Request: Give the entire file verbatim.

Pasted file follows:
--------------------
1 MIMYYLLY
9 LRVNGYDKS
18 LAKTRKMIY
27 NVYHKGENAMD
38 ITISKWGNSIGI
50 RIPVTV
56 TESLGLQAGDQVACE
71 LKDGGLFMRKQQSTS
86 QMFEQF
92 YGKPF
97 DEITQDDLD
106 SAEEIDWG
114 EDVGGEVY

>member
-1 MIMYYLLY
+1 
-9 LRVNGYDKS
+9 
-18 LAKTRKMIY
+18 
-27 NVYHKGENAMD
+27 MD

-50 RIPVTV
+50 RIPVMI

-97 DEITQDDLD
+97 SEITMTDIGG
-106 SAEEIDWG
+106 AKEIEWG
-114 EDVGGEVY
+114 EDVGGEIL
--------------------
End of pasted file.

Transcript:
1 MIMYYLLY
9 LRVNGYDKS
18 LAKTRKMIY
27 NVYHKGENAMD
38 ITISKWGNSIGI
50 RIPVTV
56 TESLGLQAGDQVACE
71 LKDGGLFMRKQQSTS
86 QMFEQF
92 YGKPF
97 DEITQDDLD
106 SAEEIDWG
114 EDVGGEVY

>member
-1 MIMYYLLY
+1 
-9 LRVNGYDKS
+9 
-18 LAKTRKMIY
+18 
-27 NVYHKGENAMD
+27 MD

-50 RIPVTV
+50 RIPVMI

-97 DEITQDDLD
+97 SEITMTDIGG
-106 SAEEIDWG
+106 AKEIEWG
-114 EDVGGEVY
+114 EDVGGEIL